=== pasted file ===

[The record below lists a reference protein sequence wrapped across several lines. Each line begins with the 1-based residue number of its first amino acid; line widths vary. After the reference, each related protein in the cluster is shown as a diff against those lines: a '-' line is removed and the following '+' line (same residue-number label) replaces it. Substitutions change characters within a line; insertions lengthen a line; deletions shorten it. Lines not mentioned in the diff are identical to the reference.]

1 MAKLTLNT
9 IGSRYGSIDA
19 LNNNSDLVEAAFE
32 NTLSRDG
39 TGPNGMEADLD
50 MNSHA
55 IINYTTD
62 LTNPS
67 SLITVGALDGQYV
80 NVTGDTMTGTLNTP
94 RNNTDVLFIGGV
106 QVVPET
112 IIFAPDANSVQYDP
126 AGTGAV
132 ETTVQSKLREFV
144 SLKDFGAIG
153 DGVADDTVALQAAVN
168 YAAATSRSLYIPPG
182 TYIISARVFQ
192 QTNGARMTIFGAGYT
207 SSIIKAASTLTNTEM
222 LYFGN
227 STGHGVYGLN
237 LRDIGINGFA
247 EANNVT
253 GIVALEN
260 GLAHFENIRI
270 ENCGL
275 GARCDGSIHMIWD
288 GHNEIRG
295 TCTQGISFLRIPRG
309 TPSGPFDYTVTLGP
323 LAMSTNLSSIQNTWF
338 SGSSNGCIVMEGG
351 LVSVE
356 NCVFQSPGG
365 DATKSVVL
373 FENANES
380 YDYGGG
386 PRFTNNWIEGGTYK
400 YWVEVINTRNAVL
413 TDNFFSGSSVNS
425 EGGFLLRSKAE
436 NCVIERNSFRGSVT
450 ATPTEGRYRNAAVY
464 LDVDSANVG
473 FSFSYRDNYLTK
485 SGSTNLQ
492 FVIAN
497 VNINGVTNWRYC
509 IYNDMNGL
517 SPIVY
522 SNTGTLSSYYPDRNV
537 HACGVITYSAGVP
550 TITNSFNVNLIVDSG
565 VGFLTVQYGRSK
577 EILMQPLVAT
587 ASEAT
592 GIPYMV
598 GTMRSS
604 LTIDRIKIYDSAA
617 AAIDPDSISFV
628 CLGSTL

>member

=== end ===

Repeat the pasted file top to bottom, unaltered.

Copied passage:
[The record below lists a reference protein sequence wrapped across several lines. Each line begins with the 1-based residue number of its first amino acid; line widths vary. After the reference, each related protein in the cluster is shown as a diff against those lines: a '-' line is removed and the following '+' line (same residue-number label) replaces it. Substitutions change characters within a line; insertions lengthen a line; deletions shorten it. Lines not mentioned in the diff are identical to the reference.]

1 MAKLTLNT
9 IGSRYGSIDA
19 LNNNSDLVEAAFE
32 NTLSRDG
39 TGPNGMEADLD
50 MNSHA
55 IINYTTD
62 LTNPS
67 SLITVGALDGQYV
80 NVTGDTMTGTLNTP
94 RNNTDVLFIGGV
106 QVVPET
112 IIFAPDANSVQYDP
126 AGTGAV
132 ETTVQSKLREFV
144 SLKDFGAIG
153 DGVADDTVALQAAVN
168 YAAATSRSLYIPPG
182 TYIISARVFQ
192 QTNGARMTIFGAGYT
207 SSIIKAASTLTNTEM
222 LYFGN
227 STGHGVYGLN
237 LRDIGINGFA
247 EANNVT
253 GIVALEN
260 GLAHFENIRI
270 ENCGL
275 GARCDGSIHMIWD
288 GHNEIRG
295 TCTQGISFLRIPRG
309 TPSGPFDYTVTLGP
323 LAMSTNLSSIQNTWF
338 SGSSNGCIVMEGG
351 LVSVE
356 NCVFQSPGG
365 DATKSVVL
373 FENANES
380 YDYGGG
386 PRFTNNWIEGGTYK
400 YWVEVINTRNAVL
413 TDNFFSGSSVNS
425 EGGFLLRSKAE
436 NCVIERNSFRGSVT
450 ATPTEGRYRNAAVY
464 LDVDSANVG
473 FSFSYRDNYLTK
485 SGSTNLQ
492 FVIAN
497 VNINGVTNWRYC
509 IYNDMNGL
517 SPIVY
522 SNTGTLSSYYPDRNV
537 HACGVITYSAGVP
550 TITNSFNVNLIVDSG
565 VGFLTVQYGRSK
577 EILMQPLVAT
587 ASEAT
592 GIPYMV
598 GTMRSS
604 LTIDRIKIYDSAA
617 AAIDPDSISFV
628 CLGSTL

>member